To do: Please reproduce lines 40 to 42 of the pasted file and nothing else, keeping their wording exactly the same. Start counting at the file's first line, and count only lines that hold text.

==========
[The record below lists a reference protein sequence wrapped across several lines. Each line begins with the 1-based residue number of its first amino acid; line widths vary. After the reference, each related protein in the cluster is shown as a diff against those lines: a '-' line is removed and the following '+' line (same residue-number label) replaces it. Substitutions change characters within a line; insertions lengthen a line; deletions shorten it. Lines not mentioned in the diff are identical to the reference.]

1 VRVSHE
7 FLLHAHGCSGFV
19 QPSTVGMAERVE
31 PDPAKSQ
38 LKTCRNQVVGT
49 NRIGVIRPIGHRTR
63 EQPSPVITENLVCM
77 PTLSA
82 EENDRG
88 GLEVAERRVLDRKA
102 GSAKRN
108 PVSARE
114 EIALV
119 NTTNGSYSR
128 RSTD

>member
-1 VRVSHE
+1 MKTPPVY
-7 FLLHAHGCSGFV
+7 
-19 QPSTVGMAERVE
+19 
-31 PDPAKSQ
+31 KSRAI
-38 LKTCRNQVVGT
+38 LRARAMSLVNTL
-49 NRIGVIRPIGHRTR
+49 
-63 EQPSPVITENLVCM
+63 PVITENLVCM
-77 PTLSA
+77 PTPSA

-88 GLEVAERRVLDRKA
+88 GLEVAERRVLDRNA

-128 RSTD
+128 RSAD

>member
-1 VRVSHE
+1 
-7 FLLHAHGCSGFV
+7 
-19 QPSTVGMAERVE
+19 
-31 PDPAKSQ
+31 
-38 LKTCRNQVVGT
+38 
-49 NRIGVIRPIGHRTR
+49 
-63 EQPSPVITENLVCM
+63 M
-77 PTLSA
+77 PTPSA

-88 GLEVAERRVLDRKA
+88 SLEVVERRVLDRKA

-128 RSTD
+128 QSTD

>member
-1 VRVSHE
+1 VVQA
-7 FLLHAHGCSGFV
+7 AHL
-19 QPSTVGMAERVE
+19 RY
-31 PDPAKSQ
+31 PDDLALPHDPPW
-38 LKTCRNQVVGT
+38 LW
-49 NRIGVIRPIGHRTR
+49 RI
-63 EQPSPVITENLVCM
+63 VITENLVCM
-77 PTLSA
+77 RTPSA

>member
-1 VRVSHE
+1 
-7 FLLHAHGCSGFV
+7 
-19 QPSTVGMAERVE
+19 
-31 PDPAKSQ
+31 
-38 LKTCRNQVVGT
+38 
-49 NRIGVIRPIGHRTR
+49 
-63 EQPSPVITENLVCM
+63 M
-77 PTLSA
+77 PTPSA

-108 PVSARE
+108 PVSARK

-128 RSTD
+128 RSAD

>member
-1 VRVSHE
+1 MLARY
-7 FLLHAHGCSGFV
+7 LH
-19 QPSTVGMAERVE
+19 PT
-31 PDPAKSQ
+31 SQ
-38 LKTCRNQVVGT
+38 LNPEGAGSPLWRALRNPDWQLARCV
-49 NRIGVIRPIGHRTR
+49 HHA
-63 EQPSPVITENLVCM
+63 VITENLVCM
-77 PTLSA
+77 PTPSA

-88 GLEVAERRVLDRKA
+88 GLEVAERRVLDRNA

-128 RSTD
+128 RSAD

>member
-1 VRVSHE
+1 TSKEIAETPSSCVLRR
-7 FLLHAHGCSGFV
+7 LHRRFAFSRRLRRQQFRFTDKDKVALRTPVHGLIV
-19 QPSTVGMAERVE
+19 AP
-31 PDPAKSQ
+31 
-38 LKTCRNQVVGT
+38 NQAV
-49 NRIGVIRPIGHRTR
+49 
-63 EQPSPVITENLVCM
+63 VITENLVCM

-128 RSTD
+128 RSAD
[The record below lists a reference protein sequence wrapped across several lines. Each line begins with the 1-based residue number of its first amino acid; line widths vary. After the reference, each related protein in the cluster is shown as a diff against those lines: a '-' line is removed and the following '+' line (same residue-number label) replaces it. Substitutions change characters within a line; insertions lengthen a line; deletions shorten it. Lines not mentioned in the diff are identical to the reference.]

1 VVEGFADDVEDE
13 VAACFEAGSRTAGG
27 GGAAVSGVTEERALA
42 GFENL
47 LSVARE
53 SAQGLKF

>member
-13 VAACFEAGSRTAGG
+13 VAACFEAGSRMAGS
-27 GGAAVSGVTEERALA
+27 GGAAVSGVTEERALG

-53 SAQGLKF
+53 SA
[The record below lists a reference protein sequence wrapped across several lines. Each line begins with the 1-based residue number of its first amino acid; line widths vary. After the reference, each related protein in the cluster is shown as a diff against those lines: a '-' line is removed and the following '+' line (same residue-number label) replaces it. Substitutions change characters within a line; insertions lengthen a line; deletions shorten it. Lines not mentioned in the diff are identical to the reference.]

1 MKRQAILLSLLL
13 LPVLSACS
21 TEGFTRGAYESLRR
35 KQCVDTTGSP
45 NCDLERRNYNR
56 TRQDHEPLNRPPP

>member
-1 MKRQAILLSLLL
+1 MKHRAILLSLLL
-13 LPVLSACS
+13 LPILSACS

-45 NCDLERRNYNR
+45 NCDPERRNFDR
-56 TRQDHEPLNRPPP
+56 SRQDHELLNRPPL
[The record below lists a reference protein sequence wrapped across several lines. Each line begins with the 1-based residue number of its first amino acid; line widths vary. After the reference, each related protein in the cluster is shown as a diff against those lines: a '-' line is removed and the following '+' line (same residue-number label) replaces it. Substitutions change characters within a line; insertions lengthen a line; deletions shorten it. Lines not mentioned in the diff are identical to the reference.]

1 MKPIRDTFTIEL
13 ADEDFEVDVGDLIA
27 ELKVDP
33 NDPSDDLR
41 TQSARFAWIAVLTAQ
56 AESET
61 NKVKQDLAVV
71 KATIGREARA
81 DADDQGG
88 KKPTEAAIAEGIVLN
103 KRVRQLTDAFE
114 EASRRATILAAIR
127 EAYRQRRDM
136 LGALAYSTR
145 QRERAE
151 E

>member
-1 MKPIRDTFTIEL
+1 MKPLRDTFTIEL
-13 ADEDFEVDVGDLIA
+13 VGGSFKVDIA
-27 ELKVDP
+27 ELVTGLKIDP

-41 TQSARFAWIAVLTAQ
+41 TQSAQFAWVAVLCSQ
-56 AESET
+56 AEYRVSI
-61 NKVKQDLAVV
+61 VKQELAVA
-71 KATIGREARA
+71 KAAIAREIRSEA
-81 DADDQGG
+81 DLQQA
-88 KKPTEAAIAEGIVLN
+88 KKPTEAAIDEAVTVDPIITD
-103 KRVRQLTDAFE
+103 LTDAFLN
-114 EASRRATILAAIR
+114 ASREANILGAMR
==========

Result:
+1 
-7 FLLHAHGCSGFV
+7 